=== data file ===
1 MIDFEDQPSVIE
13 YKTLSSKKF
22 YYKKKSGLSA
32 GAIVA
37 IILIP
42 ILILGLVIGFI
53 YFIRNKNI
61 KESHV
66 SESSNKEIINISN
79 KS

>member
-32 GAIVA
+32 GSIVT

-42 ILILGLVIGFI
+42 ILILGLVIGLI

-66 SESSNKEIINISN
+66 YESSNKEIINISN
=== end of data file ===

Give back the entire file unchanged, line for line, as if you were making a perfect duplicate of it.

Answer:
1 MIDFEDQPSVIE
13 YKTLSSKKF
22 YYKKKSGLSA
32 GAIVA
37 IILIP
42 ILILGLVIGFI
53 YFIRNKNI
61 KESHV
66 SESSNKEIINISN
79 KS

>member
-32 GAIVA
+32 GSIVT

-42 ILILGLVIGFI
+42 ILILGLVIGLI

-66 SESSNKEIINISN
+66 YESSNKEIINISN